Consolidating the mgmt. of all your storage vendors' equipment

* Vendors may conform to a standard but some products may not comply

One of the highest priorities for the Storage Networking Industry Association (SNIA) is to enable IT managers to manage a heterogeneous storage environment from a single, consolidated management point. This will mean that buyers of IT equipment can make hardware purchasing decisions based on features, functionality, serviceability and so forth, but without having to worry about the long-term issue of managing disparate resources from different vendors.

Of course this is something of an over-simplification, as certain key management functions are going to remain proprietary as long as they are effective differentiators between hardware providers, but whatever these differentiators may be, the products will all share a common set of commands to describe and manage fundamental attributes.

To this end, the SNIA developed the Storage Management Initiative Specification (SMI-S) Client suite, which provides management criteria for the discovery of: arrays, switches, fabrics, and host bus adapters (HBA). The goal of this is to provide faster implementation and easier management.

Leading hardware vendors have designed products to conform to this standard. Brocade, Cisco, CNT, Dell, EMC, Emulex, Engenio, HP, HDS, Hitachi Data Systems, IBM, McData, Network Appliance, QLogic, Silicon Graphics, StorageTek, and Sun have all submitted equipment that conforms to the SMI-S standard. 

All these vendors are well known in the industry, and in many cases, these are companies that offer hundreds of storage products for everything from small and midsize businesses to mainframe IT solutions for large enterprises. Thus, it is no surprise that while they offer some products that are SMI-S conformant, many of their offerings do not and will not comply. (There is no need to have some products comply if 1) they won't be on a storage-area network, 2) they will be direct attach, 3) they will be retired in the near future, before SMI-S achieves all its momentum.)  Therefore, if management via SMI-S is in your company's future, ask the vendors up front about the conformance of individual products. A general rule will be that products for SMB and mainframe environments are not likely to conform, whereas open system products increasingly are.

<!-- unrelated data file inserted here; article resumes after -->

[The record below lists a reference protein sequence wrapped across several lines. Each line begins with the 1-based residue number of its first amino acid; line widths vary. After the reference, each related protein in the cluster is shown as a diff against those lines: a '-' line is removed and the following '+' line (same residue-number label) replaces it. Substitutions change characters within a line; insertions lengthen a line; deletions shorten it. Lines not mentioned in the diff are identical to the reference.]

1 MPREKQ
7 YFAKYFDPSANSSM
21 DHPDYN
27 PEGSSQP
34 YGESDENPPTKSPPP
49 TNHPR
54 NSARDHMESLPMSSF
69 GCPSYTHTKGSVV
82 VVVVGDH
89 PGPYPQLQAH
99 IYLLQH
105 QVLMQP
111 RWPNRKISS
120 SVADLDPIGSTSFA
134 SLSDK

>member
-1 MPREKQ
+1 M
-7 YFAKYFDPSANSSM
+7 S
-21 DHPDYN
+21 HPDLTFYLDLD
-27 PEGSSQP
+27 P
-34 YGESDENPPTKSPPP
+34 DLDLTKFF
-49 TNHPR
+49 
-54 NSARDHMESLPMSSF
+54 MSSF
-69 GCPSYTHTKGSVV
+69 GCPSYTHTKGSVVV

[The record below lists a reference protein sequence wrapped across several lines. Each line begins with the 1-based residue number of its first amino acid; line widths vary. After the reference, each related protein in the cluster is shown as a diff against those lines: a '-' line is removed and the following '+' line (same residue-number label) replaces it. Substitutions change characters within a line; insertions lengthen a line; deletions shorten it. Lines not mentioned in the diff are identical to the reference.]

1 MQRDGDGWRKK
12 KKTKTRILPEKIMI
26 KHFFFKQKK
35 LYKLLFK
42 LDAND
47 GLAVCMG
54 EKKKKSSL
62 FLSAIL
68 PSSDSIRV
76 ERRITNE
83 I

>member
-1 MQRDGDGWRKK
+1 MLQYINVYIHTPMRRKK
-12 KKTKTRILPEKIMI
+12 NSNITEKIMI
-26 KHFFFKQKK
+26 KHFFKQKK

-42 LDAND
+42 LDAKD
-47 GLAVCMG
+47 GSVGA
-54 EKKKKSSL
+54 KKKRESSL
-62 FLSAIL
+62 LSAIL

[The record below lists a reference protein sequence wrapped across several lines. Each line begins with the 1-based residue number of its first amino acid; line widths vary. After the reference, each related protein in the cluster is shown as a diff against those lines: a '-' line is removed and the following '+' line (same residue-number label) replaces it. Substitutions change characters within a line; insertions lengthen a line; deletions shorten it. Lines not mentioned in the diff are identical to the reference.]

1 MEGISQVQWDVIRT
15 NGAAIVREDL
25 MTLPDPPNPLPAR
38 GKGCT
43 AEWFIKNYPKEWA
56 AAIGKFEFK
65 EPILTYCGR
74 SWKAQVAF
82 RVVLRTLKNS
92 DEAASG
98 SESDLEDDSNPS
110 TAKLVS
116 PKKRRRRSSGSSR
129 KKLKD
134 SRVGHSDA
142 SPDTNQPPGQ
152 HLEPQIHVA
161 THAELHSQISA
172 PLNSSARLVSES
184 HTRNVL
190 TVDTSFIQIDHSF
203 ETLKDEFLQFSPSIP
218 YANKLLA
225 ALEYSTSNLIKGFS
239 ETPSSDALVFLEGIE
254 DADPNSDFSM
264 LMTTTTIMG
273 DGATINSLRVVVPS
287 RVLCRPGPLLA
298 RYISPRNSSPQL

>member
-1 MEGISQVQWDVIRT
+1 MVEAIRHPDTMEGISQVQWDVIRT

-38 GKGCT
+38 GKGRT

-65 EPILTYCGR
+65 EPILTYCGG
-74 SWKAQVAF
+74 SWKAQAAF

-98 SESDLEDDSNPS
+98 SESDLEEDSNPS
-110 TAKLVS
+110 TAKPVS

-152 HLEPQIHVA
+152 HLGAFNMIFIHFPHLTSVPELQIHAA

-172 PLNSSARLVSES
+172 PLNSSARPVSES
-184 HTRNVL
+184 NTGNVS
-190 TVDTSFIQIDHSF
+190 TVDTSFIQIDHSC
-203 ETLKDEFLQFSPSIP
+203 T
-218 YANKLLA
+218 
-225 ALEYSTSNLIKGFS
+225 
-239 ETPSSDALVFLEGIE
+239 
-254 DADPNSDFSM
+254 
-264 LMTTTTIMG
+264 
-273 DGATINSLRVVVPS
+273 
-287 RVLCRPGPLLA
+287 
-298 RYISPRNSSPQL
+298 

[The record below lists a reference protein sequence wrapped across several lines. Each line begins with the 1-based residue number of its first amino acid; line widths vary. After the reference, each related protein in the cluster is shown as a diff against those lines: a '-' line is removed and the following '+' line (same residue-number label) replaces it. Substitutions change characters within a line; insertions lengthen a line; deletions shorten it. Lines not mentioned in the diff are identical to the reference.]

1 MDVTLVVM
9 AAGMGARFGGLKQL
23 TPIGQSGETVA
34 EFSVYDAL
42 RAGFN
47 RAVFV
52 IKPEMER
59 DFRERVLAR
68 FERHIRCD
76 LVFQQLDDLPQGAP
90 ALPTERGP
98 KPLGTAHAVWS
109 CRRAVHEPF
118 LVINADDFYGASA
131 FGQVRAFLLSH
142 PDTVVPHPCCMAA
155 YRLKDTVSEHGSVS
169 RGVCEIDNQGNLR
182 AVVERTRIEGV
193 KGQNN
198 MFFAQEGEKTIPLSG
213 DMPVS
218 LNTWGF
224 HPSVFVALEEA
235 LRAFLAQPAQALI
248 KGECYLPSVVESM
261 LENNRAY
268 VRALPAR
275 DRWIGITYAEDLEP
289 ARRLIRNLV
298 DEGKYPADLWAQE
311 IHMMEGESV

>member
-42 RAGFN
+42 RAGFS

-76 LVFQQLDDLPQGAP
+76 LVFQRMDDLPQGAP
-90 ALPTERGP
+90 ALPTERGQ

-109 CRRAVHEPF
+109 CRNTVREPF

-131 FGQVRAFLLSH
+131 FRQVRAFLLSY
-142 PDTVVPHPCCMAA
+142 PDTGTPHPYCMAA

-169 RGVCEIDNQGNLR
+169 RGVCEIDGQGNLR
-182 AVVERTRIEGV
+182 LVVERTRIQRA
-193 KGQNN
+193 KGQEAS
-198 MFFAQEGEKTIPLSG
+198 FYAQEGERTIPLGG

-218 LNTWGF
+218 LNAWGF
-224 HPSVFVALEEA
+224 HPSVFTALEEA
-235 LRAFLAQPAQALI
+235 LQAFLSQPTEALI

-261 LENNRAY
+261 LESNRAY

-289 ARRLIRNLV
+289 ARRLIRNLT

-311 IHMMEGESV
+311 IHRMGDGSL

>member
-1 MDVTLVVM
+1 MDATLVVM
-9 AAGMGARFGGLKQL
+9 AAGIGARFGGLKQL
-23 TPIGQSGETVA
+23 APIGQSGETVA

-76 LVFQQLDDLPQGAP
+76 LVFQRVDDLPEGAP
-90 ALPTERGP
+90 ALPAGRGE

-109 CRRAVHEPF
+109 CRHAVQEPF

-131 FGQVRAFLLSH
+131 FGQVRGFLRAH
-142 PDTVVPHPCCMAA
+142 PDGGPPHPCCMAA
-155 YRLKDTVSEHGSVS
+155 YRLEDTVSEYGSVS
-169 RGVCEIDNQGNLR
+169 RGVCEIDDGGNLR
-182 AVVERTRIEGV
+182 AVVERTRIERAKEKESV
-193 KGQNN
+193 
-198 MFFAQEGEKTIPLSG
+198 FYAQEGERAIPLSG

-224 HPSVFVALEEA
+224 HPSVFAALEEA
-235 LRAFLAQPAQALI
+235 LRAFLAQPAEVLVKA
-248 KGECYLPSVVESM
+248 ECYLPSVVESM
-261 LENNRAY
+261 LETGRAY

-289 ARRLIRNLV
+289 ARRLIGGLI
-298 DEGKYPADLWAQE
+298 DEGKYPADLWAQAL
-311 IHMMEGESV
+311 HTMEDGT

All these manageable products will of course be of little use to you if the industry cannot put together the tools to actually manage all these storage resources. Fortunately, several vendors are now rolling out such products.

SNIA has just released the results from the first round of its Conformance Testing Program, in which management providers were tested for their ability to discover arrays, fabrics, switches and HBAs.

The results are quite revealing. While most vendors that expect to see their hardware on the enterprise IT floor are committed to SMI-S, some clearly saw the light earlier than others. At this round of testing AppIQ, Computer Associates, Crosswalk, EMC, HDS, HP, IBM, Sun and Veritas all demonstrated some ability to manage "SMI versant" arrays, although to differing degrees.

We will look at who did what - and how well they did it - next time.

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